If you’re interested if nature, and the future of humanity as one of its integral components, you may like a chance to win one of five free copies of Mother Earth I’m offering as a Goodreads Giveaway promotion at the moment.” 

Entries cost nothing and run until midnight on January 31st 2016. You can apply now by clicking here:  Mother Earth Goodreads January Promotion.

If you’ve never entered one of these promotions before, it’s dead simple. All you do is apply to “win” one of the five free copies, which are then selected at random by Goodreads.

Good luck! This is to win one of five paperback versions. If you’d like to download the e-book, it’s available by clicking on this Amazon link.

Mother Earth Goodreads Giveaway

My recently published novel Mother Earth deals with a number of themes concerning the future of us, the brilliant but also flawed species known as Homo sapiens. The name means ‘wise man’, but are we going to be wise enough to deal with the challenges ahead? Some of them are likely to grow and threaten our very existence if the right decisions are not made in time.

If you’re interested if nature, and the future of humanity as one of its integral components, you may like a chance to win one of five free copies of Mother Earth I’m offering as a Goodreads Giveaway promotion at the moment. The process for those not familiar with Goodreads is that you apply to win one of the free copies, which are then selected at random.

It costs nothing to enter and runs until midnight on the 30th November. You can apply now by clicking here:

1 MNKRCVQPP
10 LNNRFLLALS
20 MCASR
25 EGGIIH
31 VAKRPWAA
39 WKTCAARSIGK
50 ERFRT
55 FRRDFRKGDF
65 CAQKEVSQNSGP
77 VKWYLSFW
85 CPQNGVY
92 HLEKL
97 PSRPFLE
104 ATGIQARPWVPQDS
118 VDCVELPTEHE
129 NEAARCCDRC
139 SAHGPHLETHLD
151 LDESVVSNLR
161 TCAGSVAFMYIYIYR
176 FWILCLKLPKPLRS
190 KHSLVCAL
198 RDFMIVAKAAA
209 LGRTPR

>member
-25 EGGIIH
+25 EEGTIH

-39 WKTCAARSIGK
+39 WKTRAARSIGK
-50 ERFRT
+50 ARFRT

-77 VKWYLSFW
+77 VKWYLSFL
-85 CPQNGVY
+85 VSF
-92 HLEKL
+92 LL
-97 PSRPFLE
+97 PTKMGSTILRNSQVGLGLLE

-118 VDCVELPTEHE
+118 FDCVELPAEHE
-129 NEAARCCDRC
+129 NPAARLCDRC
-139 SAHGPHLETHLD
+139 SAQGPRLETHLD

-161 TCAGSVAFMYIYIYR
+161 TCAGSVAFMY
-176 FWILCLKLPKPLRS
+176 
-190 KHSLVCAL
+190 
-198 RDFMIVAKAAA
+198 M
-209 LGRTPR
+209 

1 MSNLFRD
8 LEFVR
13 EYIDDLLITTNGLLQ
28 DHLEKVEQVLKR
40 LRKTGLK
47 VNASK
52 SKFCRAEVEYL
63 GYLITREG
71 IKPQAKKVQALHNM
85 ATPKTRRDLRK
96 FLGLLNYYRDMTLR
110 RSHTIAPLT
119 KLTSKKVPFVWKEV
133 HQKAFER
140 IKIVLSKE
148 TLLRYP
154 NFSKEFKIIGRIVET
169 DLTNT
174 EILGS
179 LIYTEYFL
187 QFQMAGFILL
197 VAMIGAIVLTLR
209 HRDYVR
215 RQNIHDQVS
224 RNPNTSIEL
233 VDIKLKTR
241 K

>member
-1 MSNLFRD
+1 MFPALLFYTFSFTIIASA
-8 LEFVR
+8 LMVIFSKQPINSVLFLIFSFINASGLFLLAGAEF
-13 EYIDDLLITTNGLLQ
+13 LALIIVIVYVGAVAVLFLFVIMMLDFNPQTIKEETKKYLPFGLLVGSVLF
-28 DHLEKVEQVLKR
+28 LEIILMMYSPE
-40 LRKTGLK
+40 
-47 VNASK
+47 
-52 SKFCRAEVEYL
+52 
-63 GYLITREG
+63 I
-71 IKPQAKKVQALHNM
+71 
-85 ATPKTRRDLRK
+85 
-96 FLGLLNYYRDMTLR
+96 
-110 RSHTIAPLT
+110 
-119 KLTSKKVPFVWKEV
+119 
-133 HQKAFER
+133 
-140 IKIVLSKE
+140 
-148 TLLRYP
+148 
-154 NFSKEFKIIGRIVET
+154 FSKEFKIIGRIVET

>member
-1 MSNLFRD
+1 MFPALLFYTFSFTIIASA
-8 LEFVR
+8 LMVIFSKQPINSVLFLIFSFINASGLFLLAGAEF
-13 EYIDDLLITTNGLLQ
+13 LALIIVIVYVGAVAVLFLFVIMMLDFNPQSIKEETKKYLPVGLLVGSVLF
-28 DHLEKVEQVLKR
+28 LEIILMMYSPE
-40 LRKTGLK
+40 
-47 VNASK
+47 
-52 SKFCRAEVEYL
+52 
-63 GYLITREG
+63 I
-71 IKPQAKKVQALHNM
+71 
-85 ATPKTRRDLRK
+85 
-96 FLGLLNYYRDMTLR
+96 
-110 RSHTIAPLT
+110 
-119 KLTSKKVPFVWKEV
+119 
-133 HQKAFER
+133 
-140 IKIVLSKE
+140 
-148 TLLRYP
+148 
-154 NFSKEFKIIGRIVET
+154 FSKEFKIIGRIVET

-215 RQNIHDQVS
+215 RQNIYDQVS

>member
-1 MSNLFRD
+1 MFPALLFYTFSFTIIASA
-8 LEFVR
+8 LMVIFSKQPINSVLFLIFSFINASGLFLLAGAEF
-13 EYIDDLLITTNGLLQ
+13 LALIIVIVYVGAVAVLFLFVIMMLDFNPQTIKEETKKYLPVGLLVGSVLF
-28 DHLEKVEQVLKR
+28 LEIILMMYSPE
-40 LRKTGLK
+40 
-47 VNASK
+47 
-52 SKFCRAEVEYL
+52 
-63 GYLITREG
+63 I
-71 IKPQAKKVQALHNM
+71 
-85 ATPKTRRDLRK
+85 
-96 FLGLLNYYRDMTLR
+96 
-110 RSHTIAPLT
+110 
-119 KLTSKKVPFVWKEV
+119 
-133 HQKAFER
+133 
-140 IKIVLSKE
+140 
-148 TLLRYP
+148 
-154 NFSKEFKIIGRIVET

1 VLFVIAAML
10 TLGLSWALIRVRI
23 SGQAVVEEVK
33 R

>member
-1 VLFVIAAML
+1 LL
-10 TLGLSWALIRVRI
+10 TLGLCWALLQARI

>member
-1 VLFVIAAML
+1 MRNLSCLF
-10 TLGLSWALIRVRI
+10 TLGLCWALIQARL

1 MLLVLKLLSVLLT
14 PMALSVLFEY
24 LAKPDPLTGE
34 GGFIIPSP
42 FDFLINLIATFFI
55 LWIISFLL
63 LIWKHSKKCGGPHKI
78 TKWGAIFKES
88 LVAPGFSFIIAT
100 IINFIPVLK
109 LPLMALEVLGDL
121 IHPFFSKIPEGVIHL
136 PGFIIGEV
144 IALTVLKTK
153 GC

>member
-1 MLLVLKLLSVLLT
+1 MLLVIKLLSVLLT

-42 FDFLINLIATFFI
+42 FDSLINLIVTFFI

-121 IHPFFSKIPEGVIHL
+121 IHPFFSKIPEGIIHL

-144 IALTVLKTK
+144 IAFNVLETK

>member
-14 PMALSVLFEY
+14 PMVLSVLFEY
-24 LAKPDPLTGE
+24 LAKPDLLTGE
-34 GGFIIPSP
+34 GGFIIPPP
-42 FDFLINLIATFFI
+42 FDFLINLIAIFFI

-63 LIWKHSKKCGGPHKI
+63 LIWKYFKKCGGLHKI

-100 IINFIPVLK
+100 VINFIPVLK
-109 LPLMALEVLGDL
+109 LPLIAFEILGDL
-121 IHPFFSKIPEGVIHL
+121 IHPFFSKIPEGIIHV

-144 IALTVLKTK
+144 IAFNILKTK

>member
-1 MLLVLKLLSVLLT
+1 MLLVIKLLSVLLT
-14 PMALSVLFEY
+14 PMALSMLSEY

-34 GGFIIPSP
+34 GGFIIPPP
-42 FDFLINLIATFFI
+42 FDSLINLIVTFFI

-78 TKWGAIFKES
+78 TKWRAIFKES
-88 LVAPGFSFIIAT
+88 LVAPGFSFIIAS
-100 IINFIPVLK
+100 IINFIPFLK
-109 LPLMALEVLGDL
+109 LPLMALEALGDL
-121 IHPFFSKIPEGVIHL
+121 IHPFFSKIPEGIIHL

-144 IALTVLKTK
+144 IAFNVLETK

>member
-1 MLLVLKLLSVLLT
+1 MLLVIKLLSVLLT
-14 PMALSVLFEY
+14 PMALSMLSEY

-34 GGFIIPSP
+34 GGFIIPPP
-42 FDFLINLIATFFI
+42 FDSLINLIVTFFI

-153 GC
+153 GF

Book giveaway for Mother Earth by A.P. Jessett Nov 01-Nov …

Good luck! If you don’t win a copy it’s available on Amazon in e-book and paperbook versions.

 

Malala: books not bullets

Malala-Yousafzai-_2693776b

If we’re ever going to get rid of war, a first step is doing more to reduce the arms race. We do of course need to protect ourselves, so throwing all our weapons away is not a sensible option. But as the inspirational Malala Yousafzai has pointed out this week, a relatively small reduction in military spending would enable a massive increase in educational opportunities for the young people of the world.

She is appealing to world leaders to do more, by diverting at least a part of military spending towards education. The potential benefits are startling:

If the whole world stopped spending money on the military for just 8 days, we could provide 12 years of free, quality education to every child on the planet.”

The potential spin-off benefits from such an outcome are incalculable, but you don’t have to be a feminist to realise that a greater involvement of women in world affairs might also reduce the number of wars in future, if you believe that testosterone, among many complex political, economic and socio-cultural reasons, is perhaps an important factor in conflict at some deep primeval level.

Perhaps that’s one reason that some would deny education to young girls, specifically, and even try to silence those who campaign for it. One of the many remarkable things about Malala is that even after her attempted murder, she says “Do not be afraid.”

You can read the whole article here: Books not bullets